IS Case 29: Hepatoblastoma

Scott Mooney, MD

Imaging Sciences URMC


Imaging Sciences URMC 2008
Publication Date: 2009-05-19

History

A 4-month-old male who was found to have an abdominal mass on a well child visit to his primary care pediatrician. He had been doing well, without fever or gastrointestinal symptoms. An ultrasound and CT were performed. Open biopsy results showed hepatoblastoma. After a regimen of chemotherapy, a left hepatic lobectomy was performed.

Diagnosis

Hepatoblastoma

Discussion

Hepatoblastoma is the most common primary hepatic malignancy in childhood, usually presenting before the age of 3 years, with all cases occurring under the age of 5 years. It is twice as common in males. Clinical findings usually include a palpable abdominal mass, with abdominal pain, weight loss, nausea, and vomiting occurring less frequently. Serum alfa-fetoprotein levels are elevated in over 90% of patients, and may be used to monitor for recurrence after therapy.

The incidence of hepatoblastoma is associated with Beckwith-Wiedemann syndrome, hemihypertrophy, trisomy 18, familial polyposis coli, Gardner syndrome, Wilms tumor, biliary atresia, and in siblings of those with hepatoblastoma. Histologic subtypes include epithelial and a mixed type (epithelial and mesenchymal). The main differential considerations in the age-appropriate group are hemangioendothelioma and metastatic neuroblastoma. Hemangioendotheliomas have finer calcifications. Hepatocellular carcinoma is usually seen in older children.

Ultrasound is often the first radiologic exam performed on a child with an abdominal mass. Findings include a large heterogeneously hyperechoic mass. Hepatoblastoma is more common in the right side of the liver. Hyperechoic shadowing foci within the mass are seen with calcification, and anechoic areas with hemorrhage and necrosis. Doppler can evaluate for vessel invasion.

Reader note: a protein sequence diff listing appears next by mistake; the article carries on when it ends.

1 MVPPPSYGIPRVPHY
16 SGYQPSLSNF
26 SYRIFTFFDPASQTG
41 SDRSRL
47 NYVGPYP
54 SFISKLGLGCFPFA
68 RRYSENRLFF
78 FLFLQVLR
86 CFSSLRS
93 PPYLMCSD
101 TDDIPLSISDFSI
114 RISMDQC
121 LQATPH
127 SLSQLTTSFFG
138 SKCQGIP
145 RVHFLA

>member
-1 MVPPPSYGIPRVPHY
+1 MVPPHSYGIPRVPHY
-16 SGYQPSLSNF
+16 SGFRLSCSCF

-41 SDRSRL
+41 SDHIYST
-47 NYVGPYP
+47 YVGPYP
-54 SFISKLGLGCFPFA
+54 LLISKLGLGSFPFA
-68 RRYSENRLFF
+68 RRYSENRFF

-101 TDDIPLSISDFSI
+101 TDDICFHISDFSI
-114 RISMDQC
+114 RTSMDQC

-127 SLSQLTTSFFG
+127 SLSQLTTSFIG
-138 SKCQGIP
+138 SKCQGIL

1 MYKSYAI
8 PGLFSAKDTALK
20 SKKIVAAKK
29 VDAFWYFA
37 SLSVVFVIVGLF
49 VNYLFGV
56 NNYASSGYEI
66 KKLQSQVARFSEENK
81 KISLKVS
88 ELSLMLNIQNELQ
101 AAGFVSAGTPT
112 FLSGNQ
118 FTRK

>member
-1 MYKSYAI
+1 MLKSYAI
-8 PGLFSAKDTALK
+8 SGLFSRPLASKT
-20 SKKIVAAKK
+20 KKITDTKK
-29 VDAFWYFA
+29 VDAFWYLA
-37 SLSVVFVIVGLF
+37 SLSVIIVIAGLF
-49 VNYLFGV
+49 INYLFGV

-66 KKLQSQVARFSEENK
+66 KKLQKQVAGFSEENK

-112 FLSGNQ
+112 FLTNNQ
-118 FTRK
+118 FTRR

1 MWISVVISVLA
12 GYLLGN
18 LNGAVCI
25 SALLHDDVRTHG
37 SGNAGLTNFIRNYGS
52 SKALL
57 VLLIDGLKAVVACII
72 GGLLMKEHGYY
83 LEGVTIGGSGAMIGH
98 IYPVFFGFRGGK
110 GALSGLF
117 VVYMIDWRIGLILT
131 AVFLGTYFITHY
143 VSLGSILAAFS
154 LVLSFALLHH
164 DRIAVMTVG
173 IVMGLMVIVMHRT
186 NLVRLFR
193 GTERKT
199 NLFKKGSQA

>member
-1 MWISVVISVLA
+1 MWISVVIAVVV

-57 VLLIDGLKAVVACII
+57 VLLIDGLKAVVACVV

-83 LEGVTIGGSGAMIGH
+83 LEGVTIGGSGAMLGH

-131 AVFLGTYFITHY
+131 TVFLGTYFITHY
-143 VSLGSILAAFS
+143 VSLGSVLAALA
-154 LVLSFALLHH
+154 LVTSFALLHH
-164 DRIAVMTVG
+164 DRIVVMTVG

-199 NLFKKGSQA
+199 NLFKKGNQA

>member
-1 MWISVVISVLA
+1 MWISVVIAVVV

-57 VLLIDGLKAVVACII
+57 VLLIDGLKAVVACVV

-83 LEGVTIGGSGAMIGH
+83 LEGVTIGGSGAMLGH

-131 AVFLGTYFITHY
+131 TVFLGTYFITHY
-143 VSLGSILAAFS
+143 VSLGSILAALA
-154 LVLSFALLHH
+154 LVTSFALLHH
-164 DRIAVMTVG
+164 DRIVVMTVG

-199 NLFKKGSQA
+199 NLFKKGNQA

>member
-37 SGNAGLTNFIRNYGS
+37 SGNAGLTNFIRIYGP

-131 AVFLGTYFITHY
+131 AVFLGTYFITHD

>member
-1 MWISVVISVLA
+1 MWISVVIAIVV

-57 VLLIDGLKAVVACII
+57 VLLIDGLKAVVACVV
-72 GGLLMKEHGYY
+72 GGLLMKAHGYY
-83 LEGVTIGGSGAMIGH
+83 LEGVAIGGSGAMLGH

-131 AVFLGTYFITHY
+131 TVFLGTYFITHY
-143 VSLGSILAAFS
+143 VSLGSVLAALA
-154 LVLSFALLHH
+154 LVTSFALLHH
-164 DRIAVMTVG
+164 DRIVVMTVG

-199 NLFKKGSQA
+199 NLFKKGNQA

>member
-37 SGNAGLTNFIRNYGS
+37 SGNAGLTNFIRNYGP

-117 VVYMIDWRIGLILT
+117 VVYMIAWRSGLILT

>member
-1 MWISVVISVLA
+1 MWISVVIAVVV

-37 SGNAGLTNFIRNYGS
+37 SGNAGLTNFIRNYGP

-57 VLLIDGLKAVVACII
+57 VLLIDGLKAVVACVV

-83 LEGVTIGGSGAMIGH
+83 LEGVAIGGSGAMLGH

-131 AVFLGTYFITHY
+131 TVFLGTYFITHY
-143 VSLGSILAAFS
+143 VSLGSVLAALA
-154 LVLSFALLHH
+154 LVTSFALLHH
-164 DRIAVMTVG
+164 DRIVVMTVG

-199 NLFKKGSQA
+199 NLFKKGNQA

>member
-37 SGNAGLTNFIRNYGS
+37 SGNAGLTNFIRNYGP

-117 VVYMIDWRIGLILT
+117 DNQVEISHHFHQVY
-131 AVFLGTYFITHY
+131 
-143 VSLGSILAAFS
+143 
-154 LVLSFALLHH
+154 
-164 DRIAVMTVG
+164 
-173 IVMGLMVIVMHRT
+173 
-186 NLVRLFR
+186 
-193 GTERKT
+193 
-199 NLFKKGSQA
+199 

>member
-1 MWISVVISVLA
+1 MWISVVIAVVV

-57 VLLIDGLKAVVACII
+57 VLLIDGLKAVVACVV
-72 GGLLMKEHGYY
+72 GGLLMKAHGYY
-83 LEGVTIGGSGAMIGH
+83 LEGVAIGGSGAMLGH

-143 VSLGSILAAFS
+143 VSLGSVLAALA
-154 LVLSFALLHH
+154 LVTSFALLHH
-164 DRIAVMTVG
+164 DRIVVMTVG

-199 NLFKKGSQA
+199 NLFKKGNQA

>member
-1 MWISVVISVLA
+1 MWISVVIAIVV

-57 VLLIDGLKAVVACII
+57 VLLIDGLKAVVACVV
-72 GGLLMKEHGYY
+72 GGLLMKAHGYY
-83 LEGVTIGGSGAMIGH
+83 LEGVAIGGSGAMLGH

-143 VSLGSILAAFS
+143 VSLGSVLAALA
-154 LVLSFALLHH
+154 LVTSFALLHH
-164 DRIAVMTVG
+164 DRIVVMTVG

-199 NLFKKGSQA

A CT exam is performed to evaluate extent of the tumor and for metastatic disease, which most commonly involves the lungs. On non-enchanced CT, the lesions will be hypoattenuating compared to normal liver parenchyma. On enhanced CT, there is relatively lower enhancement centrally peripheral enhancement. Coarse and chunky calcifications are often present in the mixed type.

MR examination demonstrates a heterogeneous hypointense mass on T1-weighted imaging, with hyperintense foci representing hemorrhage. T2-weighted imaging demonstrates a heterogeneously hyperintense mass with fibrous septa, which are hypointense.

Photopenia is seen on Tc-sulfur colloid examination. Gallium scanning may demonstrate increased uptake within the mass. Angiography is now rarely utilized, however, would demonstrate a hypervascular mass.

Diagnosis is made by biopsy. Treatment is chemotherapy and resection.

References

  1. Donnelly LF. Fundamentals of Pediatric Radiology. Saunders. 2001; 125-127.
  2. Dachman AH, Pakter RL, Ros PR, Fishman EK, Goodman ZD, Lichtenstein JE. Hepatoblastoma: radiologic-pathologic correlation in 50 cases. Radiology. 1987 Jul;164(1):15-9. [PMID: 3035605]
  3. Dahnert W. Radiology Review Manual, 5th ed. Lippincott Williams & Wilkins. 2003; 713.
  4. Cohen MD. Imaging of Children with Cancer. Mosby. 1992; 20-38.

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